Breaking the democratic deadlock
Citizens' assemblies are increasingly called upon to take part in the process of policymaking. But we need to be realistic about their potential.
Such is the state of political partisanship in the developed world in 2023: about the only thing people can get together on is the suspicion that what we're doing isn't working.
In an age when threats like climate change and runaway AI test the limits of the average person's ability to imagine the future, representative systems of government are getting sidetracked into baffling culture wars and ad hominem brawls. And anyone who spends an afternoon watching the antics in Parliament knows this isn't just an American problem — you can't blame MAGA for the state of question period.
What should we do when the problems we face seem to overwhelm the democratic systems meant to respond to them? Canada was an early adopter of the "citizens' assembly" model — the idea of bringing together ordinary citizens chosen (more or less) at random, putting them in a room with experts and charging them with coming up with policy answers to big questions.
The Canadian Commission on Democratic Expression, launched in 2020, used citizens' assemblies to draft recommendations on combatting disinformation, abuse and exploitation online. It released a final report late last year. In April, Yukon MLAs voted to convene a citizens' assembly to study electoral reform.
Those efforts followed attempts in Ontario and B.C. to use citizens' assemblies to suggest alternatives to the single-member-plurality (SMP) system, better known as "first past the post." The provincial governments chose to put those reform proposals to referendum votes, which failed in both cases.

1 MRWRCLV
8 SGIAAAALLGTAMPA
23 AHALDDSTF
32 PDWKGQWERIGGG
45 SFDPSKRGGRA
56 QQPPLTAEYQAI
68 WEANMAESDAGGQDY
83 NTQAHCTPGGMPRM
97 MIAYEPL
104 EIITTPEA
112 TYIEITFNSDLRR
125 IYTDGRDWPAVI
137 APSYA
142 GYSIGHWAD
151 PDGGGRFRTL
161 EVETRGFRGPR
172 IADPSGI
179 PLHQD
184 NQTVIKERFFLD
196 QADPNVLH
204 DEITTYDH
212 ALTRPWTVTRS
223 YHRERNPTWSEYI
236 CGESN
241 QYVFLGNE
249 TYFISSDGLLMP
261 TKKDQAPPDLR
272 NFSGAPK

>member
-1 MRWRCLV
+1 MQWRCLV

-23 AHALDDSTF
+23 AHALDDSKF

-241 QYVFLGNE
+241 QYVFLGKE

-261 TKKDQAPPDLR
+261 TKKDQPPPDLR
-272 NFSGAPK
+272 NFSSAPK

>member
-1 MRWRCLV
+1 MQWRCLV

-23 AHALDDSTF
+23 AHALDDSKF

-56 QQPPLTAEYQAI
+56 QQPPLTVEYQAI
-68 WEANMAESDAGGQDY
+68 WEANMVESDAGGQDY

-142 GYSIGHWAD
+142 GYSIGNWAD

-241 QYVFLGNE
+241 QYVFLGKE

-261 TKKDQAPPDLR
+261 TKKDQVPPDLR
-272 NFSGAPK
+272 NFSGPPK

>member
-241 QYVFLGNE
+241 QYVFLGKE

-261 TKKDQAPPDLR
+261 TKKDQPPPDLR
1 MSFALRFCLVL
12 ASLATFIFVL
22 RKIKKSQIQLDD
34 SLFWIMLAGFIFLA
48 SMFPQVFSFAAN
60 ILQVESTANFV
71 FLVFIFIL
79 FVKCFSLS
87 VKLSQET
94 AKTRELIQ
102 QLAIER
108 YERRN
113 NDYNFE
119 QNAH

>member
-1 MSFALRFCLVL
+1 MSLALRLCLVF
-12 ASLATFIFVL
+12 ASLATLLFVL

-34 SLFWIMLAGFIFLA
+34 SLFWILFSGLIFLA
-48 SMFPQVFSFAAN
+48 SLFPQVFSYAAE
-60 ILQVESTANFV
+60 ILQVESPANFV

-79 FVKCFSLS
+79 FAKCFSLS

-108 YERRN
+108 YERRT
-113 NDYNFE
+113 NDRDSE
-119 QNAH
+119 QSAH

Advocates of citizens' assemblies see the B.C. and Ontario experiences as cautionary tales: citizens' assemblies, they say, can't do what they're meant to do unless they're launched in good faith by governments willing to follow through on their recommendations.
"Where they can fail is where they are regarded as a kind of add-on, something to be ignored if the government doesn't like the outcome," said Catherine McKenna, former federal minister of the environment. "They can't supplant the work of Parliament, but there should be some way of bringing them into the process."
To work, citizens' assemblies must be insulated to a large degree from governments and their vested interests. Participants are chosen through sortition — random selection — usually with guidelines to ensure gender or regional balance. The sortition processes for the B.C. and Ontario assemblies on electoral reform controlled for geography, selecting a certain number of assembly members from each electoral district.
In a 2012 paper, Michael Pal of the University of Ottawa's law faculty argued that with both the B.C. and Ontario assemblies, sortition filtered through geography ended up picking assembly members who saw themselves as representing their home regions. That, he said, discouraged them from considering electoral reform options that would do away with geographical ridings.
Jonathan Rose, head of the department of political studies at Queen's University and former academic director of the Ontario citizens' assembly on electoral reform, said he saw that dynamic at work during assembly deliberations.
"When we started, there were members from Northern Ontario who said they wanted something like a northern caucus," he said.
"I went to great lengths to convince them that they weren't there to speak on behalf of any area or gender or socioeconomic status — that they needed to think like jurors. Geography is baked into electoral systems anyway, so bringing it into the citizens' assembly process can be a problem."
The referenda that followed the assemblies in Ontario and B.C. gave provincial governments another way to put their thumbs on the scale. Both governments imposed supermajority thresholds of 60% for approval.
B.C.'s 2005 referendum recorded roughly 58% support for reform; without the supermajority, the reform proposal would have succeeded. (The second B.C. referendum in 2009 and the Ontario referendum in 2007 recorded 39% and 37% support for reform, respectively.)